Hutton, who is one of four women offered a million dollars by Larry Flynt to pose nude, also explained that she first sought permission from her 14 godchildren, who told her the photographs would be “inspirational”.
Hutton has been modeling since the 1970s. She has had a record 40 covers of Vogue, including those 27 American editions. When she was 74 years old, she was on all three covers of Vogue Italia‘s “Timeless Issue”, its first issue dedicated to women over 60.
Shortly after she began modeling, Hutton revolutionized the industry as the first model to demand a contract and therefore better pay for women. Now, decades later, Hutton was walking the runway at 2017 Milan Fashion Week hand in hand with Gigi Hadid and taking over from Kendall Jenner as Calvin Klein‘s resident underwear model.
Hutton is the oldest woman to be on a Vogue covers, and she said that last year Vogue Italia cover:
“… is the most important because it’s the one that’s makes me feel the most useful. This is a cover that can change society because it shows a woman who is vibrant, attractive, who still laughs, and who for the first time is a woman my age.”
Steven Klein, who shot the covers, used pictures of Hutton in a bra as a message to our “ageist society” that “you can be sexy at 70.”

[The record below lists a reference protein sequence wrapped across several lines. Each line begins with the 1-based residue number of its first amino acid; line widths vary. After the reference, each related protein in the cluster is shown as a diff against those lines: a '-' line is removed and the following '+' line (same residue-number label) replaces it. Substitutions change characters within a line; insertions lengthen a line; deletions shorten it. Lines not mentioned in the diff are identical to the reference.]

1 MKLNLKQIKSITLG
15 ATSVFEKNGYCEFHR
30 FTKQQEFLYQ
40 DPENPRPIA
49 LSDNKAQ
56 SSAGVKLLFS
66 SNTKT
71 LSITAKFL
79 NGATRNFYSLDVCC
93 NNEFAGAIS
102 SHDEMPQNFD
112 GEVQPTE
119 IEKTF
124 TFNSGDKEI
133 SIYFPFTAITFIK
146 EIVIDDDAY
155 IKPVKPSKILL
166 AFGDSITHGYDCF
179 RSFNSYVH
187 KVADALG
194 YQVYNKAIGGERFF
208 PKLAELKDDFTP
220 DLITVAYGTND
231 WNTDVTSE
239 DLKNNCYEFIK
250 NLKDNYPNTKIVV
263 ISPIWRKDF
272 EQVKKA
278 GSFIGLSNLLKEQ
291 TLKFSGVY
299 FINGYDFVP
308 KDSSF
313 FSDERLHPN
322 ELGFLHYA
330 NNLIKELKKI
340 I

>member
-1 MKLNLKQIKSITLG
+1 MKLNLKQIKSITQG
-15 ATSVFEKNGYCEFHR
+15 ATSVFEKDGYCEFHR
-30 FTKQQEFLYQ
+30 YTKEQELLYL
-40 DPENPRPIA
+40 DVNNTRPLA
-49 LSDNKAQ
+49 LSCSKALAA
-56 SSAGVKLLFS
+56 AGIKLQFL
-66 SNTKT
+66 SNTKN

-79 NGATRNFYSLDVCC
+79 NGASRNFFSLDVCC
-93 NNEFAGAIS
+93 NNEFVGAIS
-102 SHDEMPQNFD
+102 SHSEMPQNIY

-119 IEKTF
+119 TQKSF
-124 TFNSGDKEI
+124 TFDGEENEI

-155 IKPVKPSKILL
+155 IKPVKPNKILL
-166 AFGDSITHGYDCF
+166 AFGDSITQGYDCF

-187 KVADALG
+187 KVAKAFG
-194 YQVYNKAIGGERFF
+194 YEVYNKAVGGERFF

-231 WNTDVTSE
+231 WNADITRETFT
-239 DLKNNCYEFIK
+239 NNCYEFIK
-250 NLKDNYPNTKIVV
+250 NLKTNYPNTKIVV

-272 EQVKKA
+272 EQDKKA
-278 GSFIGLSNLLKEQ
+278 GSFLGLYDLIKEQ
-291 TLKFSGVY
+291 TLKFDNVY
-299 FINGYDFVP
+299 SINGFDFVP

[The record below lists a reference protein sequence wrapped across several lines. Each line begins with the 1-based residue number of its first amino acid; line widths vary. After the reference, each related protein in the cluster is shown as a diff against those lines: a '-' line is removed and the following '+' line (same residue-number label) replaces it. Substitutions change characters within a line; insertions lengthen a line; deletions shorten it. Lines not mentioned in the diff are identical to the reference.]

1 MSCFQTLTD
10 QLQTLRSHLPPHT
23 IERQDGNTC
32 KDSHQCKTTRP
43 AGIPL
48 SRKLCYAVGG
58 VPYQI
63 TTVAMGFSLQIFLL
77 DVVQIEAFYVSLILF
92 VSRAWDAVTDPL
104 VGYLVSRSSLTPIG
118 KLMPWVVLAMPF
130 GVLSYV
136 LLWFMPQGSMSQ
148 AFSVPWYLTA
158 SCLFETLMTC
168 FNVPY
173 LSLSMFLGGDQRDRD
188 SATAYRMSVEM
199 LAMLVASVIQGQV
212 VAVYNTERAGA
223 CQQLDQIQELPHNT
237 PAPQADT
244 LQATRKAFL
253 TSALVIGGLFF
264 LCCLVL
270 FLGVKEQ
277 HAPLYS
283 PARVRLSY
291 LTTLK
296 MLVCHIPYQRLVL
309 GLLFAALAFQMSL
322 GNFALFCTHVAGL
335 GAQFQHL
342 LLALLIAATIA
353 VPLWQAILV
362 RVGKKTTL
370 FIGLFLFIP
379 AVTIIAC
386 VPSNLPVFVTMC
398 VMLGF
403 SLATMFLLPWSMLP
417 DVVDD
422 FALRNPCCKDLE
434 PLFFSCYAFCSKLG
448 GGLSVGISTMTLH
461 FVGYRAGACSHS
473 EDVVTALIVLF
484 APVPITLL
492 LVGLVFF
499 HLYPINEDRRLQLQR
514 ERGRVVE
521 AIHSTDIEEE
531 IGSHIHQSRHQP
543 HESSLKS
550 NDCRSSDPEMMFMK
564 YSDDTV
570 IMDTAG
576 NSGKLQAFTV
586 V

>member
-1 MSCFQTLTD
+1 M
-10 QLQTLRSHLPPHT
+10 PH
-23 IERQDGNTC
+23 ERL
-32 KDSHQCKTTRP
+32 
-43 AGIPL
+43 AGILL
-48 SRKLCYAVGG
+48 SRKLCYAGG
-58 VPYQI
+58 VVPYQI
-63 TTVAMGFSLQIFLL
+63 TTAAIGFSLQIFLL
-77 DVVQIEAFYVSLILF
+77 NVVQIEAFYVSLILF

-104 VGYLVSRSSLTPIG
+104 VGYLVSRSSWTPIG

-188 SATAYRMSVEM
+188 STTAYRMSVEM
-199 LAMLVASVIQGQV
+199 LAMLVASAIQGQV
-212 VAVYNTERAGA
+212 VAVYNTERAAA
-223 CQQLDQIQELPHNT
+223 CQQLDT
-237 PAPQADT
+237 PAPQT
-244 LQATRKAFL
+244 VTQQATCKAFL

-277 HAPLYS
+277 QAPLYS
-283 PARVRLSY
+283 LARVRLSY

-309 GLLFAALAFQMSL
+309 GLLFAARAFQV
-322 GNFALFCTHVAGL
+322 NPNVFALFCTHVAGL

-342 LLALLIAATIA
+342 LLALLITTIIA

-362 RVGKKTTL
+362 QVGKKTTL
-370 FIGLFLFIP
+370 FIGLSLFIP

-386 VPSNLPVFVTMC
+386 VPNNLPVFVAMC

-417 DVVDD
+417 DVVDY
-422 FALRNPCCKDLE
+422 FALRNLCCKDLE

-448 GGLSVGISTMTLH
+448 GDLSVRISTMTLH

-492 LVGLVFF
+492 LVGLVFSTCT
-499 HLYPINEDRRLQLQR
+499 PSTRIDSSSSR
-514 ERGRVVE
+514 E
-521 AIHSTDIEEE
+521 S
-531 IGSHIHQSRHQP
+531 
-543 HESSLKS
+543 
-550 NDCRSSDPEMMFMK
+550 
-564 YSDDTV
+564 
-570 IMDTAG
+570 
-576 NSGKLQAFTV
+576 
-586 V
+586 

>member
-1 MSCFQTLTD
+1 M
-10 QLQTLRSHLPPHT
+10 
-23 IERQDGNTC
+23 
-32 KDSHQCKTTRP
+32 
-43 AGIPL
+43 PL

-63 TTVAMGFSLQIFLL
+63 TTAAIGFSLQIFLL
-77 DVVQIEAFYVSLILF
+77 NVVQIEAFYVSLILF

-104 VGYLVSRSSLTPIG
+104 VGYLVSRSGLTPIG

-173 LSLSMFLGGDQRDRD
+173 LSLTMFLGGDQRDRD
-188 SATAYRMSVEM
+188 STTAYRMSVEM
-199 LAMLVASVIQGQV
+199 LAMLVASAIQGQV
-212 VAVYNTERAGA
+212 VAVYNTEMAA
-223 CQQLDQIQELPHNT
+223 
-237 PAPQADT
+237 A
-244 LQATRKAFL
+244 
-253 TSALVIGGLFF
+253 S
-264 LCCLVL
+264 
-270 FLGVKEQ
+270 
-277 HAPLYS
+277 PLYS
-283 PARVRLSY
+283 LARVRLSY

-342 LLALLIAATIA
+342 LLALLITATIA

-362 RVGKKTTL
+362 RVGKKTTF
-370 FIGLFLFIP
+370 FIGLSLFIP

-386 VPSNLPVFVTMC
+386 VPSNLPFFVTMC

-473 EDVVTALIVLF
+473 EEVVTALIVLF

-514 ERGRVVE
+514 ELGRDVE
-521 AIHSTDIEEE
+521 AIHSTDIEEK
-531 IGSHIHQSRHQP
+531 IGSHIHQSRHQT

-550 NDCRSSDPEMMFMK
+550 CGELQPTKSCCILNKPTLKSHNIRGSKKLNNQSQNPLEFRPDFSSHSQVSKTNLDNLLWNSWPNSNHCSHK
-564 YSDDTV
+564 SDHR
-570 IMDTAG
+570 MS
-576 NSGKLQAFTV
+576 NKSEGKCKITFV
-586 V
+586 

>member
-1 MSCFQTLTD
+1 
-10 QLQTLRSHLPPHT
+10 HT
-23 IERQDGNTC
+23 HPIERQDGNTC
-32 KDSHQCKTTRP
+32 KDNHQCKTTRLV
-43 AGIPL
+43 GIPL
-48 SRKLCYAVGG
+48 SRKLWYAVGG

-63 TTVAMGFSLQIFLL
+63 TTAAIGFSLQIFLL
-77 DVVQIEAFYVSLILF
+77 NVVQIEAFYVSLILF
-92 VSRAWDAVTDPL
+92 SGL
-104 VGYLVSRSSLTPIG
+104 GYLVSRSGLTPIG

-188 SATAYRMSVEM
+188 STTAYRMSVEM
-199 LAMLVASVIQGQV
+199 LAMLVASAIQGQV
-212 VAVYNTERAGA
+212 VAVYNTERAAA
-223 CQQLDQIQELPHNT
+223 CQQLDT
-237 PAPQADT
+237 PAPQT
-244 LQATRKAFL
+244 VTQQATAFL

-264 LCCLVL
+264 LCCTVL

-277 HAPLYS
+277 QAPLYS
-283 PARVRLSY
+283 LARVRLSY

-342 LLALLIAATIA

Hutton first realized the lack of any women who looked over 30 in magazines when she was 47, at which point she also took manners into her own hands, calling every editor she knew: “…from every magazine all over the Western world. You know, we’re at this nexus in history where women have got to be allowed to represent.”
Hutton is the original vice-president of the Guggenheim Museum Motorcycle Club and a board member of the National Museum of Women in Arts in Washington DC.
Hutton was involved in a 27-year-long relationship with her manager Bob Williams who died in 1997. After his passing, Hutton discovered that Williamson stole $13 million of her money. Hutton later explained that he had saved her life on five occasions and made sure that she “didn’t get seduced by the work”. As a warning to other women who fall for a father figure, Hutton wrote:
“I didn’t have a father, and I wanted to be a child with a protector. I’d never seen a shrink, and there was a psychological situation that clearly needed to be addressed. But, you know, I wanted to see the world and how people lived and think about who are we, how are we, why is the world? And Bob did that for me. I used to sign entire checkbooks for Bob; he would pay everything. I never paid a bill till I was 47. All my money from those years is gone.”
After Williamson died, Hutton found out that he had been cheating on her for years. Williamson also spread lies about Hutton’s sexual orientation:
“Apparently one of his girlfriends confronted him about me, he had never told her that we lived together, and he said, ‘I’m bearding for her. She’s a lesbian and she’s going with Julie Christie’.
For the last three years, I would have ripped open the root-cellar gates to hell just to smack him a few times. I don’t want this to happen to other women.”
Hutton seems happy these days. She has apartments in Los Angeles and New York City, but mostly she is in Taos, New Mexico, where she owns a simple prefab Quonset hut-style steel home.